Distributed Generation Rate Design - Regulatory Qualifications

Proceeding ReferenceJurisdictionDescription of Work
Base Rate CaseArizona Corporation CommissionDeveloped proposal and cost analytics exposing current net metering cross subsidies on system; proposed changes to net metering tariff, including adoption of three-part rate. Expert testimony provided in Phase I.
Generic Proceeding – Distributed Energy ResourcesArizona Corporation CommissionProvided expert testimony with supporting complex cost analytics and theory to establish utility position regarding value of solar production in this rule-making proceeding.
Base CaseArizona Corporation CommissionDeveloped proposal and cost analytics exposing current net metering cross subsidies on system; proposed changes to net metering tariff, including adoption of three-part rate. Expert testimony provided in Phase I.
Base Rate CaseNew Hampshire Public Utilities CommissionDeveloped proposal and cost analytics highlighting net metering cross subsidies; proposed changes to net metering tariff. Expert testimony provided.
Generic Proceeding – Distributed Energy ResourcesNew Hampshire Public Utilities CommissionDeveloped analytics and theoretical foundation for proposed changes to net metering in state. Expert testimony provided. Filed expert testimony.
Maximum Residential Customer Charge – Rule-makingPublic Utilities Regulatory Authority of ConnecticutUsed Black & Veatch’s Distributed Generation Load ShapeProfile model to identify and quantify level of residential intra-class cross subsidies resulting from current net metering tariff. Filed expert testimony.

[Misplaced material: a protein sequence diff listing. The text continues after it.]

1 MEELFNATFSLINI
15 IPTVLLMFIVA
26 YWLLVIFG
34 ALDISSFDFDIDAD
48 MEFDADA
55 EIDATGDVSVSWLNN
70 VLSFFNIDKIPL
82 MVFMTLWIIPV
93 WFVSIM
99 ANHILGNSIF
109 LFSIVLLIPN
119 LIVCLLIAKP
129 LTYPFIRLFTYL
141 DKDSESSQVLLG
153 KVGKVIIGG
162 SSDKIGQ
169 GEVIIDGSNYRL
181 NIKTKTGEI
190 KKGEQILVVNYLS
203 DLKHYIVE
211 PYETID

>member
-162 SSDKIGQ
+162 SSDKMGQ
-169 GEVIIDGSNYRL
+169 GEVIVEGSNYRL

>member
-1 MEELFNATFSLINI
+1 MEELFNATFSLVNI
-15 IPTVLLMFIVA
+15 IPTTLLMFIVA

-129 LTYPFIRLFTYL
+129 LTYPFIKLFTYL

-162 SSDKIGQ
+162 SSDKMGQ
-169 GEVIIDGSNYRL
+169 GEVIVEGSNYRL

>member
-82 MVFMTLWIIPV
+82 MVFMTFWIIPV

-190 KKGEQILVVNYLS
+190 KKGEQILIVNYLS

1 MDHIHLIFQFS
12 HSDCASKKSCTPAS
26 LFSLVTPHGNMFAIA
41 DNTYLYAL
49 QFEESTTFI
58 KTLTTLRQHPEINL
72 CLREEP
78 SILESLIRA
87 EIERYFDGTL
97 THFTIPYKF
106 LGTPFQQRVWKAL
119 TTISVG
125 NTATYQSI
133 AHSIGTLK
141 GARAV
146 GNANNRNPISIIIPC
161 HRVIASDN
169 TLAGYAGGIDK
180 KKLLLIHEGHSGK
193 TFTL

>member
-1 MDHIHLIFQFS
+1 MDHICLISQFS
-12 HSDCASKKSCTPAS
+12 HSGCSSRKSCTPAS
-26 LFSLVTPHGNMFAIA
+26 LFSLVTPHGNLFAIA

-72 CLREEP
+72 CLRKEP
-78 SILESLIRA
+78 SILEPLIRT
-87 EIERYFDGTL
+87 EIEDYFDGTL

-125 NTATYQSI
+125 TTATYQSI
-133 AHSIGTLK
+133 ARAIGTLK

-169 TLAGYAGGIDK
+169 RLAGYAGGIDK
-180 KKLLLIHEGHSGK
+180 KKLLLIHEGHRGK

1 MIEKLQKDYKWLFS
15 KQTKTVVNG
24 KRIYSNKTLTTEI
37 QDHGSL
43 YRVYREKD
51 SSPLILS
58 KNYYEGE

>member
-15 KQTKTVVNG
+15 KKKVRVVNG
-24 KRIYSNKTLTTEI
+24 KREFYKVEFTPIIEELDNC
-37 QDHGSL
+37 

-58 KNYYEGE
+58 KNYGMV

Generic Proceeding - Cost of Service StudyPublic Utilities Regulatory Authority of ConnecticutDeveloped series of cost analytics for solar PV and provided testimony establishing existence of cross subsidies in current statewide net metering policies. Filed expert testimony.
Base RateGuam Public Utilities CommissionProposed changes to a net metering tariff to serve new installations on island. Work conducted as a compliance requirement from the authority’s 2013 base rate case (11-09). Prepared report filed with the commission in August 2016.

Distributed Generation Drives Change in Electric Industry

Distributed energy resources continue to drive change within the electric industry as both energy consumers and electric service providers are diversifying how electricity is generated and delivered. Spawned by the public embrace of clean energy, falling prices and regulatory subsidies, there is increased deployment of solar PV, battery energy storage and microgrids.

This movement is requiring utilities to transform traditional centralized networks into flexible, distributed and integrated power networks that are starting to evolve from demonstration mode to more solid, longer-term investments that play an important part in how they develop a new utility business model.

As many of these efforts move forward, organizations are working through complexities to achieve the best economics for distributed energy and microgrid customers while at the same time seeking to maximize benefit from the existing grid investments.

According to the 2017 Strategic Directions: Electric Industry Report, solar PV, wind turbine generation and combined cycle gas-fired generation were listed as the top forms of generation to be added by electric providers.

Which of the following types of incremental electrical generation, greater than 50 MW, will you likely add to your system within the next five years?

analyzing distributed generation resources